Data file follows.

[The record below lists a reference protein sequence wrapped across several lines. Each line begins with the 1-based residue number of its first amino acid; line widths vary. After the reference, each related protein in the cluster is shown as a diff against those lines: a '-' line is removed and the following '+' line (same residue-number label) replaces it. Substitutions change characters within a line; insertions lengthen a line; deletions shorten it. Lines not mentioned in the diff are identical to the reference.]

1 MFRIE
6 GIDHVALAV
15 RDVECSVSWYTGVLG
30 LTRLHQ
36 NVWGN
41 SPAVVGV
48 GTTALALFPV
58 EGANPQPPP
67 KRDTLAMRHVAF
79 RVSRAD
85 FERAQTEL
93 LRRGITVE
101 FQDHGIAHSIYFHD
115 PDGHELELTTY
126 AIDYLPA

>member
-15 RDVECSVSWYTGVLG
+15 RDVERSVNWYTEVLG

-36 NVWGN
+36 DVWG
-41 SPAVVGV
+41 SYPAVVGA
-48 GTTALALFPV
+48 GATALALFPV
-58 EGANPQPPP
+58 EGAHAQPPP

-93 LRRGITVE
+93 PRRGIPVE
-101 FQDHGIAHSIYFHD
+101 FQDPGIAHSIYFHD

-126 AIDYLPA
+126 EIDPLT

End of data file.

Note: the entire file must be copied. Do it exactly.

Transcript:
[The record below lists a reference protein sequence wrapped across several lines. Each line begins with the 1-based residue number of its first amino acid; line widths vary. After the reference, each related protein in the cluster is shown as a diff against those lines: a '-' line is removed and the following '+' line (same residue-number label) replaces it. Substitutions change characters within a line; insertions lengthen a line; deletions shorten it. Lines not mentioned in the diff are identical to the reference.]

1 MFRIE
6 GIDHVALAV
15 RDVECSVSWYTGVLG
30 LTRLHQ
36 NVWGN
41 SPAVVGV
48 GTTALALFPV
58 EGANPQPPP
67 KRDTLAMRHVAF
79 RVSRAD
85 FERAQTEL
93 LRRGITVE
101 FQDHGIAHSIYFHD
115 PDGHELELTTY
126 AIDYLPA

>member
-15 RDVECSVSWYTGVLG
+15 RDVERSVNWYTEVLG

-36 NVWGN
+36 DVWG
-41 SPAVVGV
+41 SYPAVVGA
-48 GTTALALFPV
+48 GATALALFPV
-58 EGANPQPPP
+58 EGAHAQPPP

-93 LRRGITVE
+93 PRRGIPVE
-101 FQDHGIAHSIYFHD
+101 FQDPGIAHSIYFHD

-126 AIDYLPA
+126 EIDPLT